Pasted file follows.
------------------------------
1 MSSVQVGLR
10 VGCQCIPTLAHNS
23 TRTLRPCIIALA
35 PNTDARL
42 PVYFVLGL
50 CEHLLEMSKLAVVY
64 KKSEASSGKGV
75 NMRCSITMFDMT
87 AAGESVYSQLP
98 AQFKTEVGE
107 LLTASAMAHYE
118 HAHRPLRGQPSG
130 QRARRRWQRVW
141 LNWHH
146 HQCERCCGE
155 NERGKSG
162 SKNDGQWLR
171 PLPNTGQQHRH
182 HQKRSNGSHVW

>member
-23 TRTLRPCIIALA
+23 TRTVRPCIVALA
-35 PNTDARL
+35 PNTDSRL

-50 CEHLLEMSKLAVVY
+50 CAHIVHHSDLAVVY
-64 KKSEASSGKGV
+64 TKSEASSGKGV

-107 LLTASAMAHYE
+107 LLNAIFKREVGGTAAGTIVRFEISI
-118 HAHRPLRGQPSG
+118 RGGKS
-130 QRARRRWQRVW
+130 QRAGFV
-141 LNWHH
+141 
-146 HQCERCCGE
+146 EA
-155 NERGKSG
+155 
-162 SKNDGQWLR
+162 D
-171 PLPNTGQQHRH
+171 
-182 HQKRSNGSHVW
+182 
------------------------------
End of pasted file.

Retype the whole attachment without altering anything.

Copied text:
1 MSSVQVGLR
10 VGCQCIPTLAHNS
23 TRTLRPCIIALA
35 PNTDARL
42 PVYFVLGL
50 CEHLLEMSKLAVVY
64 KKSEASSGKGV
75 NMRCSITMFDMT
87 AAGESVYSQLP
98 AQFKTEVGE
107 LLTASAMAHYE
118 HAHRPLRGQPSG
130 QRARRRWQRVW
141 LNWHH
146 HQCERCCGE
155 NERGKSG
162 SKNDGQWLR
171 PLPNTGQQHRH
182 HQKRSNGSHVW

>member
-23 TRTLRPCIIALA
+23 TRTVRPCIVALA
-35 PNTDARL
+35 PNTDSRL

-50 CEHLLEMSKLAVVY
+50 CAHIVHHSDLAVVY
-64 KKSEASSGKGV
+64 TKSEASSGKGV

-107 LLTASAMAHYE
+107 LLNAIFKREVGGTAAGTIVRFEISI
-118 HAHRPLRGQPSG
+118 RGGKS
-130 QRARRRWQRVW
+130 QRAGFV
-141 LNWHH
+141 
-146 HQCERCCGE
+146 EA
-155 NERGKSG
+155 
-162 SKNDGQWLR
+162 D
-171 PLPNTGQQHRH
+171 
-182 HQKRSNGSHVW
+182 